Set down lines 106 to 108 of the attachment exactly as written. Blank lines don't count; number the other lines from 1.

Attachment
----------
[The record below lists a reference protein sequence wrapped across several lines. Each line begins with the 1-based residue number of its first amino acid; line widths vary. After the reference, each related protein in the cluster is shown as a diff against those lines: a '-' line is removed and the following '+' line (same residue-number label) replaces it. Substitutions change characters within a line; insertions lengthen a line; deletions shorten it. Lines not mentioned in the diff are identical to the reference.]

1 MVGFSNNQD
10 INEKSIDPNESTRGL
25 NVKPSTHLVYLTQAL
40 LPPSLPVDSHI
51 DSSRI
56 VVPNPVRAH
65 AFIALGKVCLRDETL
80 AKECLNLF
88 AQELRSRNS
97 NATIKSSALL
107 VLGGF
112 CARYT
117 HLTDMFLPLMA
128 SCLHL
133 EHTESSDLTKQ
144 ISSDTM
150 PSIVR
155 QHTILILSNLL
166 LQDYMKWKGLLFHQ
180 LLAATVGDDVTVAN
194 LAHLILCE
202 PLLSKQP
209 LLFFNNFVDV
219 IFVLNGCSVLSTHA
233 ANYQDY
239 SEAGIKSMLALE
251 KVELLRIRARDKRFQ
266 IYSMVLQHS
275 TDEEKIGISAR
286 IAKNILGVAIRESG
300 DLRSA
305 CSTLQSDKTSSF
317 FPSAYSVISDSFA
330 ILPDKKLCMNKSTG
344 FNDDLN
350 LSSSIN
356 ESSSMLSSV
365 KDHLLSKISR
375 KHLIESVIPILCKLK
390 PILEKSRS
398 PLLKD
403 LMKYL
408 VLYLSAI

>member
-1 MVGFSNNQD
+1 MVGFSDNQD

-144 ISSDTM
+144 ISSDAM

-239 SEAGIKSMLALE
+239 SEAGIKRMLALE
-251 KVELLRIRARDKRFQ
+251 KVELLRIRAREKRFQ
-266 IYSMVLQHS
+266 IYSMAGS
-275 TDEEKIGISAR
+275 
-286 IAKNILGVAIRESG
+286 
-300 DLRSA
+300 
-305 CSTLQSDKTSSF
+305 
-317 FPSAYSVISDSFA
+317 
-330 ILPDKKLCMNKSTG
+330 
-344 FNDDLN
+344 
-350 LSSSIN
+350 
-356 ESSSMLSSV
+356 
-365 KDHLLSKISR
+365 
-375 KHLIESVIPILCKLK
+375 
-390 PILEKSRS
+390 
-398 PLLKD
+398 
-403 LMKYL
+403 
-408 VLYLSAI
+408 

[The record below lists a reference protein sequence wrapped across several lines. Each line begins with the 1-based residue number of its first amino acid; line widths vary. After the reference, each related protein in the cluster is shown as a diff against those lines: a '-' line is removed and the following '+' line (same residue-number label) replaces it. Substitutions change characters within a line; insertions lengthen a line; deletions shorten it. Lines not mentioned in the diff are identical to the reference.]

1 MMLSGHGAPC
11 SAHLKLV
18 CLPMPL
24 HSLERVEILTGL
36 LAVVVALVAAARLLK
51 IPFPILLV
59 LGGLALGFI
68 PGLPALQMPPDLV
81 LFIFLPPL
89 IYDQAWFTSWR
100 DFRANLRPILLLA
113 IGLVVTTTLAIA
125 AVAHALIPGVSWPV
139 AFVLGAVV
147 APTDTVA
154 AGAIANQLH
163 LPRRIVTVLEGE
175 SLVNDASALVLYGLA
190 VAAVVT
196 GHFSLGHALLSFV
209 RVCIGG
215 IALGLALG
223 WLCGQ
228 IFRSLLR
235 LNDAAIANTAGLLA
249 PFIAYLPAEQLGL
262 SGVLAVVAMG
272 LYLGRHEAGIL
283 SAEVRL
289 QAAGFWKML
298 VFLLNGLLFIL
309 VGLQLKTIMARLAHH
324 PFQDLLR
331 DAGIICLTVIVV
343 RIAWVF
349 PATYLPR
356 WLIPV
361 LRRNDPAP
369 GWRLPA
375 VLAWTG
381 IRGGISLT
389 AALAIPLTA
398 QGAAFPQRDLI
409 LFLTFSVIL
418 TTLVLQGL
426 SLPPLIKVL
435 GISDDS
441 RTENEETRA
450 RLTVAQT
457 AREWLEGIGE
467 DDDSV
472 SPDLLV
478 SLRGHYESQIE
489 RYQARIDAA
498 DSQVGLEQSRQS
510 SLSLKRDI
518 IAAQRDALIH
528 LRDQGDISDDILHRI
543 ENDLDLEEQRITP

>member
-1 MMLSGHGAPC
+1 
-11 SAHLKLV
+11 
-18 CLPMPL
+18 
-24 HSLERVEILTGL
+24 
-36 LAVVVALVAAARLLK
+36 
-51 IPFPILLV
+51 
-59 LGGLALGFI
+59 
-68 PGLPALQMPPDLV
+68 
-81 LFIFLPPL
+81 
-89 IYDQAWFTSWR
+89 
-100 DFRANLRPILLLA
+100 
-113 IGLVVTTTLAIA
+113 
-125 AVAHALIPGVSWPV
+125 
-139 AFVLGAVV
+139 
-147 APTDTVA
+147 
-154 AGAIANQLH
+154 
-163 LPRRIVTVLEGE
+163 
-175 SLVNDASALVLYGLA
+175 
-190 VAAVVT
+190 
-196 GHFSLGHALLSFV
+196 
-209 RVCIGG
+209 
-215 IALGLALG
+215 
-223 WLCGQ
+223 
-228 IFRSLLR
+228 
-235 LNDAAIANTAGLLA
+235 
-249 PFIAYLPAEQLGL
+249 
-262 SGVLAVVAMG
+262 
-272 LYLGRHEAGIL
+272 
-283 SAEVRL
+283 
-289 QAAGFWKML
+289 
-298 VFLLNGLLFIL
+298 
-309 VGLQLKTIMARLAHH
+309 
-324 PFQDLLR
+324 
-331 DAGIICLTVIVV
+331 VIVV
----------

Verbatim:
196 GHFSLGHALLSFV
209 RVCIGG
215 IALGLALG